Lottery is a form of gambling in which players buy tickets and hope that their numbers will be drawn. The prize money is often a cash amount or a goods or services. The first recorded lotteries were held in the Low Countries in the fifteenth century. The idea was to raise funds for town fortifications, and also to help the poor. It was a hugely successful enterprise.
The lottery became especially popular in the eighties and nineties, coinciding with a decline in economic security for most working people. As income gaps widened, job security eroded, health-care costs climbed, and pensions were cut back, the long-held national promise that hard work would yield an ever-increasing standard of living ceased to be true for most Americans. Against this backdrop, the fantasy of striking it rich became even more enticing.
For many politicians facing budget crises in these years, lotteries offered the appearance of a miracle solution. As Cohen explains, they allowed states to raise large amounts of revenue without raising sales or income taxes, which might provoke outrage at the polls. Lotteries allowed state governments to pretend they were generating hundreds of millions of dollars out of nowhere.
What lottery critics miss, however, is that the irrational and mathematically impossible hope that they might win a big jackpot provides a great deal of value to those who play. They gain a couple of minutes, a couple of hours, a couple of days in which to dream, to imagine that they might be the one. It is a form of mental escape, and for people who feel that their lives have not turned out as they expected, it can be an indispensable balm.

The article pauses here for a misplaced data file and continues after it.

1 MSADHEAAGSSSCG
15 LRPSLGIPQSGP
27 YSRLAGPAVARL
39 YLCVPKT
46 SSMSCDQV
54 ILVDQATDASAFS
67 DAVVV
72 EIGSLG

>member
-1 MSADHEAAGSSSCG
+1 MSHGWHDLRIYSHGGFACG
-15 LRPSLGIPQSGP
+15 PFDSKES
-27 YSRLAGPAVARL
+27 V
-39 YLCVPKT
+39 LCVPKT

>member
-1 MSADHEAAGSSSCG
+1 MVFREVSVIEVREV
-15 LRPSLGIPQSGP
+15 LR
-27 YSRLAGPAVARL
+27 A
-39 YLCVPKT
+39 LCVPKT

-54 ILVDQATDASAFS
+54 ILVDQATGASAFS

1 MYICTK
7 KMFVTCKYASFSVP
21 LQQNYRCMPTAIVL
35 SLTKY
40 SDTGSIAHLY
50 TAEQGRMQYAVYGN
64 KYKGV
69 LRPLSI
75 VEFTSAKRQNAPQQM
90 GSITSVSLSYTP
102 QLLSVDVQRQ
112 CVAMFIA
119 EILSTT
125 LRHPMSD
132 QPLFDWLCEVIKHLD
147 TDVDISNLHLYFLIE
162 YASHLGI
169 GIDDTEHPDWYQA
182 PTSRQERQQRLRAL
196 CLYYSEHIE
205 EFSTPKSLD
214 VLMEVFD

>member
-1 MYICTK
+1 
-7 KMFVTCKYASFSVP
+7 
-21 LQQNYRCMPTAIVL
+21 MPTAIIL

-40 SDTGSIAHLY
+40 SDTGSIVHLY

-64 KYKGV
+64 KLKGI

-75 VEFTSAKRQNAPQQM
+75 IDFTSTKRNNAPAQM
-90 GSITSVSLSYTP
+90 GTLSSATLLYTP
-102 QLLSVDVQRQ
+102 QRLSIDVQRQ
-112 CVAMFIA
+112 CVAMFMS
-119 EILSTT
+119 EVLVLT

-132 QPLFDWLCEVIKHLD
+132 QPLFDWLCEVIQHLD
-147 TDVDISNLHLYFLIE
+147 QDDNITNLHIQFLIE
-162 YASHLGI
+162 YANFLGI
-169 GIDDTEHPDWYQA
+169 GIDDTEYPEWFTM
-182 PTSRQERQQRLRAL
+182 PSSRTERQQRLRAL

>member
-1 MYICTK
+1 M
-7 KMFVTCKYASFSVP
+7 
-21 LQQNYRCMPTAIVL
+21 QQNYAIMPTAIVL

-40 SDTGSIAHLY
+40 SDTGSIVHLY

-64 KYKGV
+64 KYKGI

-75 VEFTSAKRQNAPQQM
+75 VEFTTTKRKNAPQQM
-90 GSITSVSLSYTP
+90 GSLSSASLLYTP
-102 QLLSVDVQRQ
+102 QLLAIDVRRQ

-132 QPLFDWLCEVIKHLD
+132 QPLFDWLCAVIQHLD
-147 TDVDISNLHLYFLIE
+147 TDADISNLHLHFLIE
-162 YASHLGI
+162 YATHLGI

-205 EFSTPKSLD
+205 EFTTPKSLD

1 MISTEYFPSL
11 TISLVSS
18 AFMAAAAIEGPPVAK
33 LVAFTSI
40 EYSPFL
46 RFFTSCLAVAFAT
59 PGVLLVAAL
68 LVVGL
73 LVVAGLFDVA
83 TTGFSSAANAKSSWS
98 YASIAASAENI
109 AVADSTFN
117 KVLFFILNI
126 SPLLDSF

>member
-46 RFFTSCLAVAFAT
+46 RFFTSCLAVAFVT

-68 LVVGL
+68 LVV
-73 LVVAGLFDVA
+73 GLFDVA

There are other reasons that lottery players continue to spend a huge amount of their time and energy on what they know is an unwinnable game. For example, they may believe that the ticket is an inexpensive way to pass a few hours in the company of friends. Or they may want to get rid of their debt or build an emergency fund. It is estimated that Americans spend $80 billion a year on lotteries, and most of this money ends up going to the very few who win.
Lottery defenders argue that the money that people spend on lotteries would otherwise be spent on other things. But this argument is flawed. It ignores the fact that these other things, including shopping, dining out, and entertainment, are also paid for by lottery proceeds. It is also difficult to understand how lottery spending can be justified when people are struggling to pay for the basics of life and to cover their credit-card bills. It is time for the country to move beyond the lottery. In its place, we need a policy that gives families real choices about how to spend their money. And we need to recognize that winning the lottery is a game of chance that only the very fortunate can hope to win.